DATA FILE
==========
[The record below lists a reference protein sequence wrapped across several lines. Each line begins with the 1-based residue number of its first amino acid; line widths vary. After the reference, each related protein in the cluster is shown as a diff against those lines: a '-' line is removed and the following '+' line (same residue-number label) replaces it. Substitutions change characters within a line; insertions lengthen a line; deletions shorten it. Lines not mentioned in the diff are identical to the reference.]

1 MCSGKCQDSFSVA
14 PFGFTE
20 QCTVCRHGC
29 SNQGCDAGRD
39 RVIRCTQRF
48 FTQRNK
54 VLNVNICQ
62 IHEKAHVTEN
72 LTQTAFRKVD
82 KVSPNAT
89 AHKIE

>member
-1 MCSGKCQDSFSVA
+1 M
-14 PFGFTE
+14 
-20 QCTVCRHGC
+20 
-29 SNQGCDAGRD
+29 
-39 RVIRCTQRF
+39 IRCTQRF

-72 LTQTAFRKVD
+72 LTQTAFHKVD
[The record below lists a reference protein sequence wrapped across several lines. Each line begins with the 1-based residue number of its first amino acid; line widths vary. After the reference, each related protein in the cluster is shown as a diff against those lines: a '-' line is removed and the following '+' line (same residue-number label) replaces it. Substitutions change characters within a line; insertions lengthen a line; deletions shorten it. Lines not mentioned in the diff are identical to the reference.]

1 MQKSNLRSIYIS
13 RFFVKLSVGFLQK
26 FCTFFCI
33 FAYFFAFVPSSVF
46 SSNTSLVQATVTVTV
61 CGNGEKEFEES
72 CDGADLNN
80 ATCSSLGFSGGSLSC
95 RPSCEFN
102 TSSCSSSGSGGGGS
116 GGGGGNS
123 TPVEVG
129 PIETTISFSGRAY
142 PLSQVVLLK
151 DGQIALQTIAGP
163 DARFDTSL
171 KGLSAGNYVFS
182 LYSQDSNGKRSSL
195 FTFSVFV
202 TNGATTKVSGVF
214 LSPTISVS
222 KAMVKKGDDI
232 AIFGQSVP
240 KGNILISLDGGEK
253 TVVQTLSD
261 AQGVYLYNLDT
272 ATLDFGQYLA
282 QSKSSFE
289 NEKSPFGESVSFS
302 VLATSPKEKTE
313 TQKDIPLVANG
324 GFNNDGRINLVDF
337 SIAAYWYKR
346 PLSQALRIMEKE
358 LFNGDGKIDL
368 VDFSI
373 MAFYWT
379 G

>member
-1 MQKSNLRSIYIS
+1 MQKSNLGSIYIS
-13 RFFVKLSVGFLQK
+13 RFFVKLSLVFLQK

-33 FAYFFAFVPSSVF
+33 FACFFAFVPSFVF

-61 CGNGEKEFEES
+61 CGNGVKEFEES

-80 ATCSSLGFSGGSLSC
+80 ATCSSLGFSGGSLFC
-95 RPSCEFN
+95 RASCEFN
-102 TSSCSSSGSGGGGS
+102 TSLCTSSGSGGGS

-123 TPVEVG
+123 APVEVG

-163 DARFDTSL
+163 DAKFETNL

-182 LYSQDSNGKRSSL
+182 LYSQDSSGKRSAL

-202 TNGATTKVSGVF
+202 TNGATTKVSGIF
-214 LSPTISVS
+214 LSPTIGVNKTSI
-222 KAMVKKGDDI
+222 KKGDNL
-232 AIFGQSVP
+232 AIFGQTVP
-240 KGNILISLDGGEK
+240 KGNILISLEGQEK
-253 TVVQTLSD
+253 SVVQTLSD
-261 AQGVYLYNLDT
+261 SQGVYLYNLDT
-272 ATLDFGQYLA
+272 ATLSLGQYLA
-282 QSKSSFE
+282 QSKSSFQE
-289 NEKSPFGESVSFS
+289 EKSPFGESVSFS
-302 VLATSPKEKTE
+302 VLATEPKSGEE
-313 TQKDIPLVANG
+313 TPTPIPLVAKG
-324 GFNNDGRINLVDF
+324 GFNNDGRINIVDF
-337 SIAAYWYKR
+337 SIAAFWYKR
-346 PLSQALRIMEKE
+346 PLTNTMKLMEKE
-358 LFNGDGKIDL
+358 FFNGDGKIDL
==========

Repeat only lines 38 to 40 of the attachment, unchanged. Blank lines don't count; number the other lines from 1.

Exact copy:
123 TPVEVG
129 PIETTISFSGRAY
142 PLSQVVLLK